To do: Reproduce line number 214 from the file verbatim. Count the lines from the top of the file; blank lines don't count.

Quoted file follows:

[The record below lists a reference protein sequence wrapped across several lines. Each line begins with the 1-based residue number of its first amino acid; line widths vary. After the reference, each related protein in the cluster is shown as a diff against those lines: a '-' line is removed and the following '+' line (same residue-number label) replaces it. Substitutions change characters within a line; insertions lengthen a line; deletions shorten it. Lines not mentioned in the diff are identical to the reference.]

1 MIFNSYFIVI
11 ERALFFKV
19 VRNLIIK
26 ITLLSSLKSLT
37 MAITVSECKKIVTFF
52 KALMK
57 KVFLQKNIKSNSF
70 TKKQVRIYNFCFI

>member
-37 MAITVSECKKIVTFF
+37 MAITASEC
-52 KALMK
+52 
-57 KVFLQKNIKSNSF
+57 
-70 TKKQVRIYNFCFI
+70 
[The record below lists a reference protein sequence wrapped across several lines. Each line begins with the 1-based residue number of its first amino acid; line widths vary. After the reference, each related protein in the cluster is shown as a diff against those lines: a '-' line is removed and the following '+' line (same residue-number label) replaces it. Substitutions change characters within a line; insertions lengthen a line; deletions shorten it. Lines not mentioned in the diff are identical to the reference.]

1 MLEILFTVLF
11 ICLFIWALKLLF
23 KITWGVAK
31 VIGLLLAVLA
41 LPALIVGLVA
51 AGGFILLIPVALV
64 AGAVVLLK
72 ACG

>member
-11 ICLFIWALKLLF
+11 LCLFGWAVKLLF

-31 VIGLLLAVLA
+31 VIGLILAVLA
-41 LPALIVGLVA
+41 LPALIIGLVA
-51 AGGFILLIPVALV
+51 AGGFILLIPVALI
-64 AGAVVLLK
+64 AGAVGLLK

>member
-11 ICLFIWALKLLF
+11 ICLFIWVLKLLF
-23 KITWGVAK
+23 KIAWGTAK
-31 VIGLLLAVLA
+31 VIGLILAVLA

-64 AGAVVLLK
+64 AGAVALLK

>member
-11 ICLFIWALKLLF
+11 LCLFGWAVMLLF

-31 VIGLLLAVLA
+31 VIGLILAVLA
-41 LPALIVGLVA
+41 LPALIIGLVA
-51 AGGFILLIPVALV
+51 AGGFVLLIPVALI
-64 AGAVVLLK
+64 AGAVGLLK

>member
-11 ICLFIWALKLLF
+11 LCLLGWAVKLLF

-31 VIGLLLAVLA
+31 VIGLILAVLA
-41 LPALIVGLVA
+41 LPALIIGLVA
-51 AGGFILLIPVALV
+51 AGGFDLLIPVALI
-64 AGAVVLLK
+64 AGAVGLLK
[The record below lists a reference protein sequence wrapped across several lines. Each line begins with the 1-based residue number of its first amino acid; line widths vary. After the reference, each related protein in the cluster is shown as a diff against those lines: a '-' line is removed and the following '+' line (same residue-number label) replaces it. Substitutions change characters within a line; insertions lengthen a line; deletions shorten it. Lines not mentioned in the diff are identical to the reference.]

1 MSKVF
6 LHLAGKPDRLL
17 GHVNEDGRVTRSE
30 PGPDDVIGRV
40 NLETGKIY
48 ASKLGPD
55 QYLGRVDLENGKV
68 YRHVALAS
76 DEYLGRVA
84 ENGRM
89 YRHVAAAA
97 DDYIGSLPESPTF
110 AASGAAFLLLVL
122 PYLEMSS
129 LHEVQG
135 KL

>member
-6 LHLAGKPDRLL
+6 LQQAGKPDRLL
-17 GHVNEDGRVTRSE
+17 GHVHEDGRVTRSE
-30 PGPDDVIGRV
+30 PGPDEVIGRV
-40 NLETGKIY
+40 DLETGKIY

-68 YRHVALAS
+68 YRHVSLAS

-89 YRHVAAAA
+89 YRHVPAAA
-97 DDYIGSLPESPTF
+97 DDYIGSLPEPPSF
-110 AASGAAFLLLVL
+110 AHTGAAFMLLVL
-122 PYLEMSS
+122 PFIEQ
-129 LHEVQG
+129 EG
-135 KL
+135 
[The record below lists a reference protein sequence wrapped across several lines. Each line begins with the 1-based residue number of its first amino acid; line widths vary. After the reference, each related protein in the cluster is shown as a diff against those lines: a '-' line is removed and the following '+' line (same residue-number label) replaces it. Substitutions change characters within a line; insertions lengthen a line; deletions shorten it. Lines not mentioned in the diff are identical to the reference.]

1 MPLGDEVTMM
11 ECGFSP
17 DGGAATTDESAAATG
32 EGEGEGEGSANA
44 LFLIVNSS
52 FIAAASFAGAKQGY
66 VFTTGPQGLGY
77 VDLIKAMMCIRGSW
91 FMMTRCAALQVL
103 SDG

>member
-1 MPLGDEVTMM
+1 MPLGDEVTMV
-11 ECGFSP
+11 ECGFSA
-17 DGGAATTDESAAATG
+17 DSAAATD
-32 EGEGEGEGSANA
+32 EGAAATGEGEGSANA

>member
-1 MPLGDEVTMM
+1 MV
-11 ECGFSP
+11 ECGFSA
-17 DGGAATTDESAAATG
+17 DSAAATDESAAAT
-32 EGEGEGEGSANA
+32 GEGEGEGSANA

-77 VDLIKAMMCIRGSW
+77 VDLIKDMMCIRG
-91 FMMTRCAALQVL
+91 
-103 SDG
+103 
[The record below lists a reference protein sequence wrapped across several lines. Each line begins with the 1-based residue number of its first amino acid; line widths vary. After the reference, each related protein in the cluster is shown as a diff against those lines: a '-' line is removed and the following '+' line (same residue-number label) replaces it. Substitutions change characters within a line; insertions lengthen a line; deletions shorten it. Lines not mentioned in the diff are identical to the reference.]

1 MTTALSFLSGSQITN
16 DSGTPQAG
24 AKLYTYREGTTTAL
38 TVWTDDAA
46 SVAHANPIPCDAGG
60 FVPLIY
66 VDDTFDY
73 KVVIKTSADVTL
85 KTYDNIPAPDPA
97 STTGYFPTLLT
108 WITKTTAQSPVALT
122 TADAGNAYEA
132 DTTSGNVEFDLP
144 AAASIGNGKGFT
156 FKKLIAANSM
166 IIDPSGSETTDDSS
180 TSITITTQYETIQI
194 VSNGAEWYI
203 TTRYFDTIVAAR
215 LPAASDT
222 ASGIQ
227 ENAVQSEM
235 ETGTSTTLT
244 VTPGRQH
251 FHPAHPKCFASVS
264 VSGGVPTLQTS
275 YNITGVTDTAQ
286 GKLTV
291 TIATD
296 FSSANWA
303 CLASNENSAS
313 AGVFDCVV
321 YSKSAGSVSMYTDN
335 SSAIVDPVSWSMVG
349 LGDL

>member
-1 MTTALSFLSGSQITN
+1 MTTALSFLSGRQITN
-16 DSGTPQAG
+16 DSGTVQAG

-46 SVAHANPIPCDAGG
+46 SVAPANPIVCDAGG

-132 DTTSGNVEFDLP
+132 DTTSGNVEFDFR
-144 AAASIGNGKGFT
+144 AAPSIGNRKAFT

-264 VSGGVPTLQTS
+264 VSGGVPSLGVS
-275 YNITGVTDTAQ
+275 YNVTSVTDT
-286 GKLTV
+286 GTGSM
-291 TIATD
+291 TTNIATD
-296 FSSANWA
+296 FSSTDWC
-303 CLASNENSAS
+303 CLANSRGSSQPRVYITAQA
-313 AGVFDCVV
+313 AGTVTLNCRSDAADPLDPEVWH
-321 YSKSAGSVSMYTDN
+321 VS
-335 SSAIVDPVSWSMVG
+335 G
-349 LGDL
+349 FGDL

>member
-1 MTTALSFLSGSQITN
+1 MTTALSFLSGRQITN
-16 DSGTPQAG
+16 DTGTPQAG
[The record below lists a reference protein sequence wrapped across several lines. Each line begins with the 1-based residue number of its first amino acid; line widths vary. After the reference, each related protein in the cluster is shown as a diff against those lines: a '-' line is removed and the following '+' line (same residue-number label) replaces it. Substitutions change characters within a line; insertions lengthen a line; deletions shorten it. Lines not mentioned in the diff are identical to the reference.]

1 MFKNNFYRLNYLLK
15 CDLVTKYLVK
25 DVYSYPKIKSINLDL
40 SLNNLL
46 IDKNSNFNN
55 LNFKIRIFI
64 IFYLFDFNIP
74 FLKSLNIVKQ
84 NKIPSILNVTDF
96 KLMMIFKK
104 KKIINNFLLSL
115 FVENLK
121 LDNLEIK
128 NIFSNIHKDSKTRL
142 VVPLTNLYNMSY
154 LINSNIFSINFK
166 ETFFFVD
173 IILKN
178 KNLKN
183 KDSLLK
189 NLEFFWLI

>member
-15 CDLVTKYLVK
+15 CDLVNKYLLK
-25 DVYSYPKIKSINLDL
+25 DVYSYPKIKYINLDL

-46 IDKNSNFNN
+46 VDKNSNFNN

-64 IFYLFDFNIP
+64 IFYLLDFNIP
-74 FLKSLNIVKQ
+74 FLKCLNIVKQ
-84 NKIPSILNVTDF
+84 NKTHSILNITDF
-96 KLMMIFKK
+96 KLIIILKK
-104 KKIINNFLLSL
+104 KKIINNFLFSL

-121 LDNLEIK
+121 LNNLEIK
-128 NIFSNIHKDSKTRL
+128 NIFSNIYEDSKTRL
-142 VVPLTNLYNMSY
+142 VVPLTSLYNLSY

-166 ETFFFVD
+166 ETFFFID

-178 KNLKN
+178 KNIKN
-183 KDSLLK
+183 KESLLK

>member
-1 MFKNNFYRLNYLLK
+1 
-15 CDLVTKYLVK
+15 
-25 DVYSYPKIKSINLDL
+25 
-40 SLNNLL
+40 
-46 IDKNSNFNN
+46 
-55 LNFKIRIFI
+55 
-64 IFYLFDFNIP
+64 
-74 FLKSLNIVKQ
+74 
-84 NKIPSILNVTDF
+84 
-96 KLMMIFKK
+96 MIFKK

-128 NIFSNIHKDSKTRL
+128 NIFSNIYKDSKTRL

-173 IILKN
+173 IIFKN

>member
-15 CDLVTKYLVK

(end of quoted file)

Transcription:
+1 MTTALSFLSGRQITN